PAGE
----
Past site visitors are also going to be more familiar with your brand. In most cases, the clickthrough rate (CTR) of RLSA campaigns is higher (see chart below based on Marin’s client benchmark). You have the opportunity to use higher CTR to improve ad position or lower your cost per click (CPC). Your strategy should be tied back to the audience you are targeting and historical data. If past visitors are going to continue to click on your ad at a lower position, save the money and find the threshold position where CTR starts to dip. If the incremental increase in clicks helps drive a few extra leads toward opportunity, consider gunning for top position. However, we would argue your first impulse should be to save money rather than increase RLSA bids.



Another opportunity to reduce your spend is to change how you target keywords in RLSA campaigns. You can consider a number of approaches: expand/tighten keywords targeted or broaden/tighten match type. Expanding the number of keywords targeted may make sense if you have budgetary restraints holding you back from running specific paid search campaigns. Running an RLSA campaign prior to launching a new search campaign could provide a lower initial investment and cheaper CPCs. Additionally, targeting more broad match keywords with your RLSA campaigns could significantly reduce costs. Experimentation may be key to success for reducing overall cost with RLSA.

Is Brand Targeting Worth It

Another big question with RLSA is how to handle brand targeting. Does it make sense to pay for branded keywords for people already familiar with your site, especially for converters who are already in your sales database? The main concern here is that a competitor could potentially swoop in and steal a click if you don’t run an ad. The safe bet is to always run branded campaigns except for where budget is extremely tight. In these cases, you may consider trusting your organic placement to gain the vast majority of branded traffic.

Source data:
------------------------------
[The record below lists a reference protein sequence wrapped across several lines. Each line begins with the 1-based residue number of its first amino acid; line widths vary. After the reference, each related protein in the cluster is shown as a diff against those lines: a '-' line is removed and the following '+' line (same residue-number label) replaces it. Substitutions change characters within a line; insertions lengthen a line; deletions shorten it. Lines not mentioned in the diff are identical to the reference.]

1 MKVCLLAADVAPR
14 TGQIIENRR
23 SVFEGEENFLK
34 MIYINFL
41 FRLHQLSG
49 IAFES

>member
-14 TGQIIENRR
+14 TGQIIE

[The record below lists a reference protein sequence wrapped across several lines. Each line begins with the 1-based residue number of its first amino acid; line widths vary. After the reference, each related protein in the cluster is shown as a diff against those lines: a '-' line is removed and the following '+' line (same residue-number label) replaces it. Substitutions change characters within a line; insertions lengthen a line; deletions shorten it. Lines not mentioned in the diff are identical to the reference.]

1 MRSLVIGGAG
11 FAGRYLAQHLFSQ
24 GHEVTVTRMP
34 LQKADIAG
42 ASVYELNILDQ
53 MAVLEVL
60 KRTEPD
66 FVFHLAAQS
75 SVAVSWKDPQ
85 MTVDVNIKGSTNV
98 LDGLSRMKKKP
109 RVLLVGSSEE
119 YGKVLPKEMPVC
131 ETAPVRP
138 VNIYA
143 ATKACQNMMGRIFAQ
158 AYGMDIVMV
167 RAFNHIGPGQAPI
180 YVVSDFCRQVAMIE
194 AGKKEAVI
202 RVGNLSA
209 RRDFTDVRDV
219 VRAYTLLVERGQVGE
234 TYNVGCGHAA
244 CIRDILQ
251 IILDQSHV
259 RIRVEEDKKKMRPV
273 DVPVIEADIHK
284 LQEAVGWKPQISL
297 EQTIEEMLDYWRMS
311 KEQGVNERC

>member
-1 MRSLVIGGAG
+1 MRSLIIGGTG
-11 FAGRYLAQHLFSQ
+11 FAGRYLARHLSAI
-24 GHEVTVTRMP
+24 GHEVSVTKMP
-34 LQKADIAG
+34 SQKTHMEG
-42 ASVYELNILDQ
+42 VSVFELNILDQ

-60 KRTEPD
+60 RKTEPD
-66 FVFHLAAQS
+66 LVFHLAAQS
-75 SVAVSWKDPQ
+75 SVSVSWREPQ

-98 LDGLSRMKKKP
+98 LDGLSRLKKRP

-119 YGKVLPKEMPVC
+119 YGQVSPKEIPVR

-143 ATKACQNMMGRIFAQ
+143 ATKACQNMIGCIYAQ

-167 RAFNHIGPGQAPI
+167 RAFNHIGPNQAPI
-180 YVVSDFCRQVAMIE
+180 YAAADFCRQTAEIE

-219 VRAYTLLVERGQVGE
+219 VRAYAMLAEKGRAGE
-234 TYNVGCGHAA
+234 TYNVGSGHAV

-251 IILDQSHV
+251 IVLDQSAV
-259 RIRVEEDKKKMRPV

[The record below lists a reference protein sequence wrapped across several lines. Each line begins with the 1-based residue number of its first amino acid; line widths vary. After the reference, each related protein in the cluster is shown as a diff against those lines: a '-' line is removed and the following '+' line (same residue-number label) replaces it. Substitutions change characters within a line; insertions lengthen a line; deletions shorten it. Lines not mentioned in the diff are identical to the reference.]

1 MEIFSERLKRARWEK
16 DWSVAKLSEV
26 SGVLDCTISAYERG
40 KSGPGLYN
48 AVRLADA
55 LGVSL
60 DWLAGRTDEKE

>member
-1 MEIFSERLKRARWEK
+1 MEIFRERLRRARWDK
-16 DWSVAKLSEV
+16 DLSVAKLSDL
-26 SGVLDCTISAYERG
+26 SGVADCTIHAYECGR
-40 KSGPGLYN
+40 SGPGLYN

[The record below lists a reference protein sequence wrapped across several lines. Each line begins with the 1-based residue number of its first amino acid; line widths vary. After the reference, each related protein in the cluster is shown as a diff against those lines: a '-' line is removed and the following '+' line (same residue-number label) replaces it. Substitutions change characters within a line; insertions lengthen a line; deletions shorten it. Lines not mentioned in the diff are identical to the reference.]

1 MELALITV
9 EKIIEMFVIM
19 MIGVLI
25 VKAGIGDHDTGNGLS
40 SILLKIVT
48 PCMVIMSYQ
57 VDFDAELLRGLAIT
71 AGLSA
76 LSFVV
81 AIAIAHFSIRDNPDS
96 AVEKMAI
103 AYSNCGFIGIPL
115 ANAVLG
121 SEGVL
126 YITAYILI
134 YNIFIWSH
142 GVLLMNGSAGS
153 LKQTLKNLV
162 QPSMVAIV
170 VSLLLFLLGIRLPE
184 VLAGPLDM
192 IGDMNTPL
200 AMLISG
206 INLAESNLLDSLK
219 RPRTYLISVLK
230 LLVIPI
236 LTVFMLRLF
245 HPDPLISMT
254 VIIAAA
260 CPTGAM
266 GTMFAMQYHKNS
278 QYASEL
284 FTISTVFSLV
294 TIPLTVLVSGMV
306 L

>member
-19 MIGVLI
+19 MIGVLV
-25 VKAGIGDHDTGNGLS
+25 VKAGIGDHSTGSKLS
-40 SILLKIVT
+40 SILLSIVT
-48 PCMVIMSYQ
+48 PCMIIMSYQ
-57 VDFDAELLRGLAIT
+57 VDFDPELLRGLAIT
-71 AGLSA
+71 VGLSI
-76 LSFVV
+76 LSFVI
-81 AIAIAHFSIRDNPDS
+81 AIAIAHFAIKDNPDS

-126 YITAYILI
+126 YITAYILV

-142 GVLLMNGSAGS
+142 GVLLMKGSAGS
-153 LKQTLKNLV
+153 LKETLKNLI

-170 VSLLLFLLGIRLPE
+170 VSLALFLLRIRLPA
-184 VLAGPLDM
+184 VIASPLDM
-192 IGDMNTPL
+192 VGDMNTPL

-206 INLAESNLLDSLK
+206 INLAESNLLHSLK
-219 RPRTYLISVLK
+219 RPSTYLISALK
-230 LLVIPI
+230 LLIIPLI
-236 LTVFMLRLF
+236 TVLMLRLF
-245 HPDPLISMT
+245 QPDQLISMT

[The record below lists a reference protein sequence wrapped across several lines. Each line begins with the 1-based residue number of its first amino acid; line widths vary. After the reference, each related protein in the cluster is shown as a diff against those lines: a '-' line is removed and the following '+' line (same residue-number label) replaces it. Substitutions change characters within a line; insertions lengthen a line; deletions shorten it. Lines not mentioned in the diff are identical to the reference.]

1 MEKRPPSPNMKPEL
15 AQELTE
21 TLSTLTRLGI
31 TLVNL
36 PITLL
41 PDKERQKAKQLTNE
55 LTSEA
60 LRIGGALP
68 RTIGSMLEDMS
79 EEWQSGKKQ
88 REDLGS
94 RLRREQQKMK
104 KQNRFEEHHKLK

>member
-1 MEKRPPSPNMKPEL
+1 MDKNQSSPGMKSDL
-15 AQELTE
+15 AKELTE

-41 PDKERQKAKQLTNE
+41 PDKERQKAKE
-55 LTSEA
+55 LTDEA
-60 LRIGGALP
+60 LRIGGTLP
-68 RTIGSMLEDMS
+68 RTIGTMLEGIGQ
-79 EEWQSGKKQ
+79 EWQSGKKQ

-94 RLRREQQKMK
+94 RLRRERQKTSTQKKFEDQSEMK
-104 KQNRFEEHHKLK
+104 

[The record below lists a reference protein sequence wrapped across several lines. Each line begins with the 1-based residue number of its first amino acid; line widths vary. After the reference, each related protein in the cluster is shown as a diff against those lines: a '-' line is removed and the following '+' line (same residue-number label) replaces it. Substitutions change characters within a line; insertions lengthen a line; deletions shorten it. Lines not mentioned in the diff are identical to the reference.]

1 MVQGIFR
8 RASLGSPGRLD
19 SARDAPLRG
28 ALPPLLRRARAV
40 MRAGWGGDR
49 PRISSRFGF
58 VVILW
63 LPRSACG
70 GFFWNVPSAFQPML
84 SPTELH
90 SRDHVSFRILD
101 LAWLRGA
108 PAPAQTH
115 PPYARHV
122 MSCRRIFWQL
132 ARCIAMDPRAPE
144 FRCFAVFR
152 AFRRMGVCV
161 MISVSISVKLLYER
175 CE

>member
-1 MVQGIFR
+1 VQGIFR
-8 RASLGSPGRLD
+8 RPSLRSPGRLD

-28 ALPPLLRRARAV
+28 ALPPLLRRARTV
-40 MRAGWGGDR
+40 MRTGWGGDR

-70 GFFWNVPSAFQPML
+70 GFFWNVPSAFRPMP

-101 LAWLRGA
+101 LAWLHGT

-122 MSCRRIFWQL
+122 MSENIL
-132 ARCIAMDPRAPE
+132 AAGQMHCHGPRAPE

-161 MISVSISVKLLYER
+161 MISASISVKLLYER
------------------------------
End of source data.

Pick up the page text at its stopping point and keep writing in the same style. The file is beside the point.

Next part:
Evaluating RSLA Campaign Success

With different audiences, your success metrics should differ. For a non-converter audience, your expectation should be to get contact information, and you should have a target cost per net net lead. For converter audiences, you should have a target cost per success – the value of a touch in the sales process. When evaluating RLSA campaigns, the best approach is to separate and measure the lead generation campaigns differently than the demand generation campaigns.

Budgets should be allocated based off separate goals. RLSA lead gen campaigns are focused on adding net new leads to the sales database while RLSA demand gen campaigns are focused on moving the lead down the funnel. While lead gen campaigns should be measured by cost per new lead, MQL, or SAL, demand gen campaigns should not.

The Stakes are Higher

In the end RLSA campaigns are not much different than retargeting campaigns that you run with Google, AdRoll, or LinkedIn. They are similarly complex in that each audience provides new challenges for targeting and measuring success. The main difference with RLSA campaigns is that paid search is significantly more expensive than most display campaigns. The stakes are higher. The potential savings and impact on sales are higher. Furthermore, RLSA provides the opportunity to integrate display campaigns with search unlike what has been done in the past. The tough part is figuring out your strategy.

About Mike Nierengarten

Mike has been in online marketing since 2004 and started Obility in February of 2011. Mike is a numbers geek who feels more comfortable staring at Excel spreadsheets & Google Ads Editor than sitting in lengthy meetings. Mike saw Obility as an opportunity to rethink SEM management and focus solely on the unique needs of B2B clients. Mike enjoys board sports, exploring restaurants, and lively discussions about the economy. He is also a passionate traveler. His long-term goals focus on spurring economic growth and addressing inequality in the Portland community. View all Mike Nierengarten’s posts >